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Possible Duplicate:
$(document).ready shorthand

Can someone help me to understand the JS code below, please:

$(function(){  <-- Is this a JS constructor? Why we need this?
    var someVariable = $(".classa").on('click', function() { <-- At what point in time does someVariable get populated?
        var $this = $(this);
            id = $this.attr('id');

    var someVariable2 = $(".classb").on('click', function() {
        var $this = $(this);
            id = $this.attr('id');
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marked as duplicate by Greg Hewgill, gdoron, Martijn Pieters, Vivin Paliath, david May 21 '12 at 23:34

This question has been asked before and already has an answer. If those answers do not fully address your question, please ask a new question.

2 Answers 2

up vote 2 down vote accepted

$ is the name of a function. You're passing an anonymous function inside of it as its first argument. If we were to reduce it in complexity, it would look like this:

var $ = function( arg1 ){
  /* Internals */

If we were to call this now, it would look like the following:


In this code, "foo" is our first argument. Now suppose we replaced our "foo" with another function:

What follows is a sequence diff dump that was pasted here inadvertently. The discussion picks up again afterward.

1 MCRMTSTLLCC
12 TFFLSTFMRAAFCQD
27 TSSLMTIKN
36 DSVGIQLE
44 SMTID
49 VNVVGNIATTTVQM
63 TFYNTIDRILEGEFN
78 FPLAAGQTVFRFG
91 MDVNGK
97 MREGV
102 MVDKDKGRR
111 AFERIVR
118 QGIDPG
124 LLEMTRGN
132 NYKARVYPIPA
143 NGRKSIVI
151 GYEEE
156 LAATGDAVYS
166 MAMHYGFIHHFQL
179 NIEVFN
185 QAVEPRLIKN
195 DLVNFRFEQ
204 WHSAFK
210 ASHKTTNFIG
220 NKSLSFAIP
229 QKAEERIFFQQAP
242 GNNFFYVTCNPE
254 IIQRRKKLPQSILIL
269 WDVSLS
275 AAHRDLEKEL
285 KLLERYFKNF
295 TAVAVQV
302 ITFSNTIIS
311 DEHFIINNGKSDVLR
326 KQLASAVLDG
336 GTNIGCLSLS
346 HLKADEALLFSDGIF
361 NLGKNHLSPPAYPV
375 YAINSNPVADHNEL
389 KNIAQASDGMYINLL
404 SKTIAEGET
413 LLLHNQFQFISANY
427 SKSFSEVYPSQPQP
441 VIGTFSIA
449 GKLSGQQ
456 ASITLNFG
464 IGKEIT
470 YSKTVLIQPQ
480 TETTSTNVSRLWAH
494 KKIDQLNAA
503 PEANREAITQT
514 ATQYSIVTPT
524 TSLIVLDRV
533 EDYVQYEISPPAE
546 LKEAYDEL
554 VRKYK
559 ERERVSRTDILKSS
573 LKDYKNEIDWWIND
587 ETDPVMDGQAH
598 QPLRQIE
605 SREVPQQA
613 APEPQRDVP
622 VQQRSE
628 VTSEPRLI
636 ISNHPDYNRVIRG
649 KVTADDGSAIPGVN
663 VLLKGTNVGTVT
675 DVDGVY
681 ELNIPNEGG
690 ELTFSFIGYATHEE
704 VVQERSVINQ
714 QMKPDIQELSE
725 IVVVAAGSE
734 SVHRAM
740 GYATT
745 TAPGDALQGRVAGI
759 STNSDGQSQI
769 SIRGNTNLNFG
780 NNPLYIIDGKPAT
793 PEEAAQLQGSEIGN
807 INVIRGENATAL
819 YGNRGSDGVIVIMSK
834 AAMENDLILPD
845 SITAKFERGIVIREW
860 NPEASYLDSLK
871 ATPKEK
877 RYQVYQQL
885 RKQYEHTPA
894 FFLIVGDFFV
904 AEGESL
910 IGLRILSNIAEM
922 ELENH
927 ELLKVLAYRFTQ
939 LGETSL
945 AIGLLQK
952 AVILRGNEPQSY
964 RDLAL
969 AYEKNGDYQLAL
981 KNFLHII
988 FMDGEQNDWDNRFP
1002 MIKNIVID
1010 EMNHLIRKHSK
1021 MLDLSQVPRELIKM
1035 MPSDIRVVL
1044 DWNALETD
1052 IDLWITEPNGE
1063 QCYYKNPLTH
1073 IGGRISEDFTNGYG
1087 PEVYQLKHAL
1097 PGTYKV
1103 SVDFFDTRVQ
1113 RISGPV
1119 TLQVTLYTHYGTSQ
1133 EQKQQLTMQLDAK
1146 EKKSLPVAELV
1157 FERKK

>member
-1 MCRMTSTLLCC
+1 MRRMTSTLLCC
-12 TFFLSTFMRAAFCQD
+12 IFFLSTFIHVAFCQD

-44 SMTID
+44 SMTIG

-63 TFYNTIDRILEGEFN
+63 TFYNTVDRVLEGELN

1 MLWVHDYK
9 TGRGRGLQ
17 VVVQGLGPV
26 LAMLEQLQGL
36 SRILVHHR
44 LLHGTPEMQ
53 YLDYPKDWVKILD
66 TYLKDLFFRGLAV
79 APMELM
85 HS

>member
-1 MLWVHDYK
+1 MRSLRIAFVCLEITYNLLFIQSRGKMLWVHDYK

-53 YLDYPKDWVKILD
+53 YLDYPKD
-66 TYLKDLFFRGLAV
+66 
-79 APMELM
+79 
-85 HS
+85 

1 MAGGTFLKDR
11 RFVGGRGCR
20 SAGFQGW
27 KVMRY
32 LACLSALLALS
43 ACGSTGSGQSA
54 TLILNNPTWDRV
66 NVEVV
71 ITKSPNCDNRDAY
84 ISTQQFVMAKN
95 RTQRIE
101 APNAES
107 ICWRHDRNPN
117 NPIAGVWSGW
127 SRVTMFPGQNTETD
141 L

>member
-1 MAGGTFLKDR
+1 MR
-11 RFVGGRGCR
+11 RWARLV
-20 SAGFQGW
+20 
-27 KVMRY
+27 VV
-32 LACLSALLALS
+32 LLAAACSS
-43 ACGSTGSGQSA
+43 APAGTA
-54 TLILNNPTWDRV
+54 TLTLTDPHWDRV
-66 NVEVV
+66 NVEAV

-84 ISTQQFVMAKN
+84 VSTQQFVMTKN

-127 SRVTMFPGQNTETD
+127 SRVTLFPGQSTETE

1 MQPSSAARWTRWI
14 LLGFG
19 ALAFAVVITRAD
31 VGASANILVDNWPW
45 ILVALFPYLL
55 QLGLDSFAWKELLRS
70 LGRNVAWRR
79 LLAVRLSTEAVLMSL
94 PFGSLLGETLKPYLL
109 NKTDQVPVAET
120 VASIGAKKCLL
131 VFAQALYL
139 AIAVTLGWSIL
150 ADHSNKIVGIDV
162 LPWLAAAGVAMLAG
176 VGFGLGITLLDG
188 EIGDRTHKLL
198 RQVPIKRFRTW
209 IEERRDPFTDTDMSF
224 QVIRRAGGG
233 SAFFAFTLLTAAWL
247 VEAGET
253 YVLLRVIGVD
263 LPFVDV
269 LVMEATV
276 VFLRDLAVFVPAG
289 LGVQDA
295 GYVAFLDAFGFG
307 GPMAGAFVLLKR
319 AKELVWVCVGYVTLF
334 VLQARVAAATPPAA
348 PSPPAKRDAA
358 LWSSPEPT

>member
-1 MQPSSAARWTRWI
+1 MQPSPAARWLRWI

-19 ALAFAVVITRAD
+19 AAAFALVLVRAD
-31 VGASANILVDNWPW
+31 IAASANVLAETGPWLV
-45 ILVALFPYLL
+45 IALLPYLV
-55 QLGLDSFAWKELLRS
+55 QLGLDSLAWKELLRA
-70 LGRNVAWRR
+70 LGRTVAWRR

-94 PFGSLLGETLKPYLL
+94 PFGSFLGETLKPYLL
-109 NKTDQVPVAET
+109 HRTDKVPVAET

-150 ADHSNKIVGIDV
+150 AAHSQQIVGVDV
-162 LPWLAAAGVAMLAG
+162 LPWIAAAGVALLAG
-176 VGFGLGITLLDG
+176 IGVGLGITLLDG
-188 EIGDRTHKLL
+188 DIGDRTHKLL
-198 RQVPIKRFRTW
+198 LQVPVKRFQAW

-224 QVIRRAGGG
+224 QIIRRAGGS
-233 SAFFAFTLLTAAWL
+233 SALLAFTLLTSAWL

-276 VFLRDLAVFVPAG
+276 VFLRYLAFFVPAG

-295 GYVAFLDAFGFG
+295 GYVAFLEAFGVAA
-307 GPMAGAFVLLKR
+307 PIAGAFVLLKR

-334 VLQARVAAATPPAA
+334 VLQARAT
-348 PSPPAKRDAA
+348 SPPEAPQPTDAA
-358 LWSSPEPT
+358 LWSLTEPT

var callback = function(){
  alert("Hello World");

If we passed that into our $ function it would look like this:

$( callback );

But we really don't need to use a named function, we could use an anonymous function:

  alert("Hello World");

Starting to see the similarities? At some point in the life of $, it will decide it's going to execute the function we're passing in. Until it executes it, our function does nothing.

Now we're talking about jQuery here, and jQuery will execute that function whenever the DOM is ready. So we're passing code in that ought to be executed whenever the DOM is ready.

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This would be a bit more helpful if you mentioned that $(...) is shorthand for $(document).ready(...) in this case. – configurator May 21 '12 at 22:49
Also, forgot to mention that the variables get populated at declaration (inside the document.ready event with a jQuery object representing a collection of the elements with the class classa. – rcdmk May 21 '12 at 22:56
@configurator and @rcdmk This post could become much longer if I were to cover the way in which $ moves. I purposefully tried to keep it to a minimum. – Sampson May 21 '12 at 22:58
@JonathanSampson thanks, how do we call :$(function(){ alert("Hello World"); }); – Myagdi May 21 '12 at 23:09
@nilpun - if you have N number of var $=function(){...} what you are doing is repeatedly reassigning $ to reference different functions - it only ever references the last one specified so $() executes the last function assigned. (This is a different issue to what the $() function in jQuery is for.) – nnnnnn May 22 '12 at 0:16

$ is not a js constructor.. it is a jquery(js library) function. The variable gets populated on declaration.

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Actually, the variable get populated on declaration (inside the document.ready event). – rcdmk May 21 '12 at 22:57
@rcdmk Thank you; fixed. – Daedalus May 21 '12 at 23:06

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